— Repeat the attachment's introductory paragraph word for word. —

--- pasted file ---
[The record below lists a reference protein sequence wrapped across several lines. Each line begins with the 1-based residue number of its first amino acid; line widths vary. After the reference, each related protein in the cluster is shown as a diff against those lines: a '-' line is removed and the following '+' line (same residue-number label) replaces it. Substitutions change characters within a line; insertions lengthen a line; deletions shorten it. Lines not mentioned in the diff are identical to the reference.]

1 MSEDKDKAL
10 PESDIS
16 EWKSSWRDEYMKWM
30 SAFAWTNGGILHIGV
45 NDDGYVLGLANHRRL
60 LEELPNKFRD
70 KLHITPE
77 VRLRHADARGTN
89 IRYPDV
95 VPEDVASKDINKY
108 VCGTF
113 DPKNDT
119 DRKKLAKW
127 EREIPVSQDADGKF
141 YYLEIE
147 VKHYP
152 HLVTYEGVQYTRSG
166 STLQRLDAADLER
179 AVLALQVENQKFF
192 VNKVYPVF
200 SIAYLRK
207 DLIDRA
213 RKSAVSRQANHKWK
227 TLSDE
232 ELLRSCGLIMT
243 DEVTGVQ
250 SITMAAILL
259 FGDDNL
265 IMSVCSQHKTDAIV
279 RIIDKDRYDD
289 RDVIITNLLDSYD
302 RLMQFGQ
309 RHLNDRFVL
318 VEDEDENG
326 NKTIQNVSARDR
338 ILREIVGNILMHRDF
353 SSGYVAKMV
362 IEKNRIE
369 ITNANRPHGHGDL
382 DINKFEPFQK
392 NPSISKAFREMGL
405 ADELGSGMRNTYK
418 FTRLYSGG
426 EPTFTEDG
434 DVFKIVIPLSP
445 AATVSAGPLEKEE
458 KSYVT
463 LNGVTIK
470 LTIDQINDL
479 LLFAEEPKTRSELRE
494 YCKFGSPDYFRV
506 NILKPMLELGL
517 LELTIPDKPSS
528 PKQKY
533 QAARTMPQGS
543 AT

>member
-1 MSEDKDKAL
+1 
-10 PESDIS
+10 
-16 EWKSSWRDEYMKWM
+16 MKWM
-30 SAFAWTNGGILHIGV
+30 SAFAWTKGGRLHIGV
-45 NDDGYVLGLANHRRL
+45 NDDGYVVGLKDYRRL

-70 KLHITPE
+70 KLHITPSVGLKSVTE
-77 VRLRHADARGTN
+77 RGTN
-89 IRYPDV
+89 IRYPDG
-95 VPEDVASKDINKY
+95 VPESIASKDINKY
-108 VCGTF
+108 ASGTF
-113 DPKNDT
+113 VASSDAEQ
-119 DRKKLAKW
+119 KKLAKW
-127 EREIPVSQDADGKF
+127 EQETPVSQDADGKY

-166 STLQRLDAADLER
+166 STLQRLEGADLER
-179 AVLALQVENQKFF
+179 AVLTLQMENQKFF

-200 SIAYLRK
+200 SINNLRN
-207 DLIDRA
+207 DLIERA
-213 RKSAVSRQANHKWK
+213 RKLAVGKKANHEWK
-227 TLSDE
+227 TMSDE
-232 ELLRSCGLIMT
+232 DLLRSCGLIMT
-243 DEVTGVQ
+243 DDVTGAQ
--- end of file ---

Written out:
[The record below lists a reference protein sequence wrapped across several lines. Each line begins with the 1-based residue number of its first amino acid; line widths vary. After the reference, each related protein in the cluster is shown as a diff against those lines: a '-' line is removed and the following '+' line (same residue-number label) replaces it. Substitutions change characters within a line; insertions lengthen a line; deletions shorten it. Lines not mentioned in the diff are identical to the reference.]